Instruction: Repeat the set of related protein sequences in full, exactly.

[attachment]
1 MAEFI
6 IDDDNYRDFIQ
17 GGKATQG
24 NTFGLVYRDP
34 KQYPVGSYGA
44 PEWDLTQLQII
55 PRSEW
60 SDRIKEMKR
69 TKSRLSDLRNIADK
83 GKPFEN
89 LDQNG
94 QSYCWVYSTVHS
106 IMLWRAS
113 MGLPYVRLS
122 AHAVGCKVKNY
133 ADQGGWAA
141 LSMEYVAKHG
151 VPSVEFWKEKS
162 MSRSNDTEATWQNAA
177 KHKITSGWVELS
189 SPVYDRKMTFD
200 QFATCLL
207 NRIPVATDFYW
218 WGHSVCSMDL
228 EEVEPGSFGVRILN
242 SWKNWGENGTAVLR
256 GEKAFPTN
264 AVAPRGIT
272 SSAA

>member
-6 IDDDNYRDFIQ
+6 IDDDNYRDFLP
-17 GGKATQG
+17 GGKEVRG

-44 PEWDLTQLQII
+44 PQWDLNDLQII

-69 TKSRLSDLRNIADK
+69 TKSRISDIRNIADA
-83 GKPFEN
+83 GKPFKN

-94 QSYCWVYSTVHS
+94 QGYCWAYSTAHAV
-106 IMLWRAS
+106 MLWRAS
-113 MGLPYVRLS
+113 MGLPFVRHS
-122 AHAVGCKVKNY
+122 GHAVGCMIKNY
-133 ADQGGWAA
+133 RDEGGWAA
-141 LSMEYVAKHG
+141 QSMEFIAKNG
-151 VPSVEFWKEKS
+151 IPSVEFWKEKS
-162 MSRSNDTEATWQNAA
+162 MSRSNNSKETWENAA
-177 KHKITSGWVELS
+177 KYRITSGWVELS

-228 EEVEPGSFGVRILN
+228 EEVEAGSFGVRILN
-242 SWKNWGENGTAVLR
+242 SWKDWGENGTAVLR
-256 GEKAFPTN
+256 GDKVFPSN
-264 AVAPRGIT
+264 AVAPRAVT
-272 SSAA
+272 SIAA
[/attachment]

1 MAEFI
6 IDDDNYRDFIQ
17 GGKATQG
24 NTFGLVYRDP
34 KQYPVGSYGA
44 PEWDLTQLQII
55 PRSEW
60 SDRIKEMKR
69 TKSRLSDLRNIADK
83 GKPFEN
89 LDQNG
94 QSYCWVYSTVHS
106 IMLWRAS
113 MGLPYVRLS
122 AHAVGCKVKNY
133 ADQGGWAA
141 LSMEYVAKHG
151 VPSVEFWKEKS
162 MSRSNDTEATWQNAA
177 KHKITSGWVELS
189 SPVYDRKMTFD
200 QFATCLL
207 NRIPVATDFYW
218 WGHSVCSMDL
228 EEVEPGSFGVRILN
242 SWKNWGENGTAVLR
256 GEKAFPTN
264 AVAPRGIT
272 SSAA

>member
-6 IDDDNYRDFIQ
+6 IDDDNYRDFLP
-17 GGKATQG
+17 GGKEVRG

-44 PEWDLTQLQII
+44 PQWDLNDLQII

-69 TKSRLSDLRNIADK
+69 TKSRISDIRNIADA
-83 GKPFEN
+83 GKPFKN

-94 QSYCWVYSTVHS
+94 QGYCWAYSTAHAV
-106 IMLWRAS
+106 MLWRAS
-113 MGLPYVRLS
+113 MGLPFVRHS
-122 AHAVGCKVKNY
+122 GHAVGCMIKNY
-133 ADQGGWAA
+133 RDEGGWAA
-141 LSMEYVAKHG
+141 QSMEFIAKNG
-151 VPSVEFWKEKS
+151 IPSVEFWKEKS
-162 MSRSNDTEATWQNAA
+162 MSRSNNSKETWENAA
-177 KHKITSGWVELS
+177 KYRITSGWVELS

-228 EEVEPGSFGVRILN
+228 EEVEAGSFGVRILN
-242 SWKNWGENGTAVLR
+242 SWKDWGENGTAVLR
-256 GEKAFPTN
+256 GDKVFPSN
-264 AVAPRGIT
+264 AVAPRAVT
-272 SSAA
+272 SIAA